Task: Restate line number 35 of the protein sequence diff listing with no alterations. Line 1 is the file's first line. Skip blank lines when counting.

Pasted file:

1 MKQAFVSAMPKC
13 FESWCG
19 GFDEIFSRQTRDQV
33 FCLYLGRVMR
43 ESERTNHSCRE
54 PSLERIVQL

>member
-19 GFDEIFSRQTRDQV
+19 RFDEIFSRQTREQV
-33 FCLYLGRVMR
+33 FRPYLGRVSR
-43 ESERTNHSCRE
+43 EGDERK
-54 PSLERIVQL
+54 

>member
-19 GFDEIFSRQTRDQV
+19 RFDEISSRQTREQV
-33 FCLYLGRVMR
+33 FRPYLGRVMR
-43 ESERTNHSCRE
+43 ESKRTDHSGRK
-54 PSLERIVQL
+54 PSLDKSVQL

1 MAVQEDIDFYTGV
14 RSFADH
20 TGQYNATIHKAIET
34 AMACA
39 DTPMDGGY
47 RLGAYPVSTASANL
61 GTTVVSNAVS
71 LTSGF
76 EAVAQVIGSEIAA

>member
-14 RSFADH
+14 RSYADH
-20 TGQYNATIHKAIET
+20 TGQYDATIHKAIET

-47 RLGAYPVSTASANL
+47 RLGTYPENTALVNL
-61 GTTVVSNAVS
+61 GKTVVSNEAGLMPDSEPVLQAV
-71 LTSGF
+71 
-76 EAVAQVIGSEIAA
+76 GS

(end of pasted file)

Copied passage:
-14 RSFADH